“I have been enjoying your program on my local Catholic radio station for many years and can happily give a large amount of the credit for my continuing spiritual growth to your offerings. You snatched up the banner many had laid aside and are marching bravely forward!”
Indonesia,Africa, Iraq.The news reports are alarming: Christian communities in largely Muslim lands are facing oppression, persecution, even martyrdom.These situations are not the result of recent shifts in attitudes or current political tensions. In fact, they reflect the difficulties non-Muslims under Islamic law have endured since Mohammed set out to convert the world.
Isn’t secrecy in the Church an obstacle to accountability, participation, and other desirable things? But it is sometimes appropriate and even obligatory for the Church to keep secrets. How can we tell the difference between good secrecy and bad? A new book by a noted Catholic journalist offers some answers.
You only think you’re right.Truth is on my side. Sometimes the task of an apologist can seem more like verbal combat than making disciples of all nations. But it doesn’t have to be that way. In fact, when we talk to Protestants about the faith,we may find the task made easier when our aim is to build up rather than tear down.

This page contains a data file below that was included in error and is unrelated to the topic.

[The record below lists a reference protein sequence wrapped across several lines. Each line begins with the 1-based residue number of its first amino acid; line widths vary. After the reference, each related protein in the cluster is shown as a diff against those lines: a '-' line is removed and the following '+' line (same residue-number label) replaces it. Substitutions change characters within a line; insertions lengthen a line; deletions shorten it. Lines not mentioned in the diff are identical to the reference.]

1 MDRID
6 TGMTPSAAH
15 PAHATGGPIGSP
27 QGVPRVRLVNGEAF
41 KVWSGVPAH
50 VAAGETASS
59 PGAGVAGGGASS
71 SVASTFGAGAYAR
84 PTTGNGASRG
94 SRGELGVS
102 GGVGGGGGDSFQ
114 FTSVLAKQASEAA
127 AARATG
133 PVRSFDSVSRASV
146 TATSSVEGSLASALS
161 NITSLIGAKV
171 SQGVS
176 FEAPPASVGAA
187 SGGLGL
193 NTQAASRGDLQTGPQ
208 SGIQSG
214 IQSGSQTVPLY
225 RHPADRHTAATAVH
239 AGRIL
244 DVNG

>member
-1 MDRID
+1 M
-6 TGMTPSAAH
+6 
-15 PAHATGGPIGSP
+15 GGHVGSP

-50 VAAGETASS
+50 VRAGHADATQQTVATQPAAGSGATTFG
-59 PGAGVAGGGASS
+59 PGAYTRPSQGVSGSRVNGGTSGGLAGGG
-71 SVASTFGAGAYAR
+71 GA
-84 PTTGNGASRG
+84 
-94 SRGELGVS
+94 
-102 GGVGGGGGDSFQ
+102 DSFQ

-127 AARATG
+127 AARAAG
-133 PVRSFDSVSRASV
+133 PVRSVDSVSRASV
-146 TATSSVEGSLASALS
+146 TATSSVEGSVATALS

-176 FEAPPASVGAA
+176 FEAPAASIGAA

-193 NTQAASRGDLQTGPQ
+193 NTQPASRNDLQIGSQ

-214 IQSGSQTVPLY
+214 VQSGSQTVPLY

There is an idea underlying most textbooks, television shows, and journalism that treats scientific subjects—scientific materialism. Its premises are rarely explained and often assumed but its dangers are real. Indeed, what’s at stake is human freedom. Here is how to recognize it and argue against it.
Americans are on the whole an optimistic people. In Europe,we are viewed as so many Little Orphan Annies, singing about “tomorrow.” But we shouldn’t confuse optimism—grounded in materialistic gain and scientific progress—with genuine hope. Christian hope is the virtue that neither presumes salvation nor despairs of it.